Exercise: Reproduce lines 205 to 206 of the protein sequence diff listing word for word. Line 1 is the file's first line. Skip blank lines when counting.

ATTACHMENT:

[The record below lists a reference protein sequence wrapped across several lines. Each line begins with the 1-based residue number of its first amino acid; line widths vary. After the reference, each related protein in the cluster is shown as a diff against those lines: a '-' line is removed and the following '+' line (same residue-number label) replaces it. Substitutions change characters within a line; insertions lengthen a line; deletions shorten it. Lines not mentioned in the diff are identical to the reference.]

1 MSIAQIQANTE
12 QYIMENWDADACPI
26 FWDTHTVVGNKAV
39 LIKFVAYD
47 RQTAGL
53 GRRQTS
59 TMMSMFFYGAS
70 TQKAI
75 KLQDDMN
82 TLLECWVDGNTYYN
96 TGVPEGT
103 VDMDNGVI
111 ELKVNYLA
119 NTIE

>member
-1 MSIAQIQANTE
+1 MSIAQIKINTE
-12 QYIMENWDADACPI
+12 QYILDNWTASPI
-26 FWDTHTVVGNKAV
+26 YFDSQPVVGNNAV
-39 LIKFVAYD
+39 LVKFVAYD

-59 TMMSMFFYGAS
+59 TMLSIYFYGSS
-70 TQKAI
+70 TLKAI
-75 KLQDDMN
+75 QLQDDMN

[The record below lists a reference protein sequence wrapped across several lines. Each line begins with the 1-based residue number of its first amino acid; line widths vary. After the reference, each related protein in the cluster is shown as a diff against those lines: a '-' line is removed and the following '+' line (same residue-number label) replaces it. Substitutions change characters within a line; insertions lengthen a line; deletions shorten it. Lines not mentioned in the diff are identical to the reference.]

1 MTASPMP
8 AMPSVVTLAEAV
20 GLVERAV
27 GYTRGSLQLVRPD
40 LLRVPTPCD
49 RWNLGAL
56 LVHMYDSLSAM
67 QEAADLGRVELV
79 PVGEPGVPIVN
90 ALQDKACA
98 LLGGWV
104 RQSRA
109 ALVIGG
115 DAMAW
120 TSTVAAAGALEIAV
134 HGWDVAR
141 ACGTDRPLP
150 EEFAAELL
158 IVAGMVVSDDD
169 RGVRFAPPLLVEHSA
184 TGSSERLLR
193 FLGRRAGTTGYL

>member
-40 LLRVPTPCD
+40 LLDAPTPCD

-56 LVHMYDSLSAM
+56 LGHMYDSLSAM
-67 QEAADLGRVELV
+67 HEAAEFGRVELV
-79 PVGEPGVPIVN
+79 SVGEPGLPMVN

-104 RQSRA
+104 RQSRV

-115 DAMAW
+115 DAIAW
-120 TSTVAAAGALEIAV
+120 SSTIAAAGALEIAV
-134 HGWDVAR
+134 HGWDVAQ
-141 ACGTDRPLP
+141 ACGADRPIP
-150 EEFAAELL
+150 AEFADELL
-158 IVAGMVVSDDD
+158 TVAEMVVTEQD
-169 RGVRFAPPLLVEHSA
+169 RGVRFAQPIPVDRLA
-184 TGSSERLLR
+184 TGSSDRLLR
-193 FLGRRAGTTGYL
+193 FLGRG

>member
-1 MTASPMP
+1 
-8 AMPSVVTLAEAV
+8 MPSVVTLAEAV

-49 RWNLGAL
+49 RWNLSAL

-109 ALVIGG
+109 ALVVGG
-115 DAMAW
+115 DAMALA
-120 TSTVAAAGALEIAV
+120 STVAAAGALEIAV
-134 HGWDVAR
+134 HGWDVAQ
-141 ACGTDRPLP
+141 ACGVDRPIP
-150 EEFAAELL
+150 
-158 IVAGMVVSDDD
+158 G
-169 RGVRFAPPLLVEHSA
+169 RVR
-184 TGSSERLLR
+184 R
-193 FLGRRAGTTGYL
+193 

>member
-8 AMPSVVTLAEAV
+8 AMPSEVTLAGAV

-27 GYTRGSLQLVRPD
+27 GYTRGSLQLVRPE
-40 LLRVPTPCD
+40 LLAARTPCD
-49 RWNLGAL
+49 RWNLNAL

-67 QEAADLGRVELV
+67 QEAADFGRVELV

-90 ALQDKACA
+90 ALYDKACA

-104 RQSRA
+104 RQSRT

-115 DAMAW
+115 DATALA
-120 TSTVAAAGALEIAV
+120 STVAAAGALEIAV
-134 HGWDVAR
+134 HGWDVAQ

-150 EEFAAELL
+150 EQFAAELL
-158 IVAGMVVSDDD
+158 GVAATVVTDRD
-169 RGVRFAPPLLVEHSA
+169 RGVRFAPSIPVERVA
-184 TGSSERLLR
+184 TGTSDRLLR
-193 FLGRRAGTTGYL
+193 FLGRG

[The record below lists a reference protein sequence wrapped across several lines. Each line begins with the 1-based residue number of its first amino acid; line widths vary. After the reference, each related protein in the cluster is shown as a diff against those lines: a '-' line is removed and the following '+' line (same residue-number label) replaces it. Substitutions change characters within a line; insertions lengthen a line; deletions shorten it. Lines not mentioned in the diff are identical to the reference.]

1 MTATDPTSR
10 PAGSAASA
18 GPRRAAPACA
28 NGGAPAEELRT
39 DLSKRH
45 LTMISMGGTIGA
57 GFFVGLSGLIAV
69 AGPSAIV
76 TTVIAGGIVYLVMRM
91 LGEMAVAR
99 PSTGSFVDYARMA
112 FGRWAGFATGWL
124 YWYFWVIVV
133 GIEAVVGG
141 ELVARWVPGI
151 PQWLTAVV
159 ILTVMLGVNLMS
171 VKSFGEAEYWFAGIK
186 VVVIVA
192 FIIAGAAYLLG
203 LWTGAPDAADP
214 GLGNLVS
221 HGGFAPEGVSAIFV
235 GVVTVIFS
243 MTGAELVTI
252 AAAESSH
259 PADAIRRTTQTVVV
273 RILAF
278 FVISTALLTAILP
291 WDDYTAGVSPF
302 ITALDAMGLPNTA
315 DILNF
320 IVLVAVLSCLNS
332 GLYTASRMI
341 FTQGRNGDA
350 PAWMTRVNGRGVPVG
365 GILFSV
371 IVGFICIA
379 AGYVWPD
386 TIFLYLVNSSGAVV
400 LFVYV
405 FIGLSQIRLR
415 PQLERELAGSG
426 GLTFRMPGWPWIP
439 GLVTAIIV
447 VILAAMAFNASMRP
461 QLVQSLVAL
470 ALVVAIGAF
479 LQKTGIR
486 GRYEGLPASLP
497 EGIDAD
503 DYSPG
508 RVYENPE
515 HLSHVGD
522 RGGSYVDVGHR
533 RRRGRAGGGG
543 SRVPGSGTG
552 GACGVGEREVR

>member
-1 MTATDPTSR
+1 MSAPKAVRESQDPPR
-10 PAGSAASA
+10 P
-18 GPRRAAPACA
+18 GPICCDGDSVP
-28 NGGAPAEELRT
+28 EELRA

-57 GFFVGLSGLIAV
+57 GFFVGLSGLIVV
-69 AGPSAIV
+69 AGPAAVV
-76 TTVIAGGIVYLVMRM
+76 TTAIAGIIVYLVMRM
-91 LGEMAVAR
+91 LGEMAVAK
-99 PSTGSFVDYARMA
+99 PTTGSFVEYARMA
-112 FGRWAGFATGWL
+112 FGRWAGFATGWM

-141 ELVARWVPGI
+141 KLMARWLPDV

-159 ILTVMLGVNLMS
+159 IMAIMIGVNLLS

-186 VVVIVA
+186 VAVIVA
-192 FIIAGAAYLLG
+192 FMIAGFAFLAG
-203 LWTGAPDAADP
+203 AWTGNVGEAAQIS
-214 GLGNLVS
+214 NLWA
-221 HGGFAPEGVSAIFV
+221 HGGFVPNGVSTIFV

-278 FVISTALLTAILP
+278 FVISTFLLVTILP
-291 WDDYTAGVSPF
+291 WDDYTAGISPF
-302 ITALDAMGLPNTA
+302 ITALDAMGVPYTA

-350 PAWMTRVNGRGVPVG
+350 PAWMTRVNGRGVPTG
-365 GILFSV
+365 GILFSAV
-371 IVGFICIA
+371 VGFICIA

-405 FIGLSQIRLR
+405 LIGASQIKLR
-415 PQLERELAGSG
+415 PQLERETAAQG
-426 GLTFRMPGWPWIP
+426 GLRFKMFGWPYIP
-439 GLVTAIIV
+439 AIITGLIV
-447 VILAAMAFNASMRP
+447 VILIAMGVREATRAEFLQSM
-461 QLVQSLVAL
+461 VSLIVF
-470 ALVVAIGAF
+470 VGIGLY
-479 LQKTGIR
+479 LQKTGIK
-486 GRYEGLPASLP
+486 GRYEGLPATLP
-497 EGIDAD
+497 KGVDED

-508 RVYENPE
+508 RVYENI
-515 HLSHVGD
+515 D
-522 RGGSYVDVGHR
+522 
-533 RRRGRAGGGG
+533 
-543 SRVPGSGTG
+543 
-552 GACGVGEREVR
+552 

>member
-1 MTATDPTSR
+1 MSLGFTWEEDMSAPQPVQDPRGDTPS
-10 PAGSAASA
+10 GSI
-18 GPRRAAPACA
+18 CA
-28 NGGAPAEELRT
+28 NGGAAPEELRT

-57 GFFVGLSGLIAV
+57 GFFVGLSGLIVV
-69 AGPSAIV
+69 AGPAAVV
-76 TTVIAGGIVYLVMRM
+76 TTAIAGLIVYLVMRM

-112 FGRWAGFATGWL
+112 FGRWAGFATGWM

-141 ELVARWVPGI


-18 GPRRAAPACA
+18 GPICCDGDSVP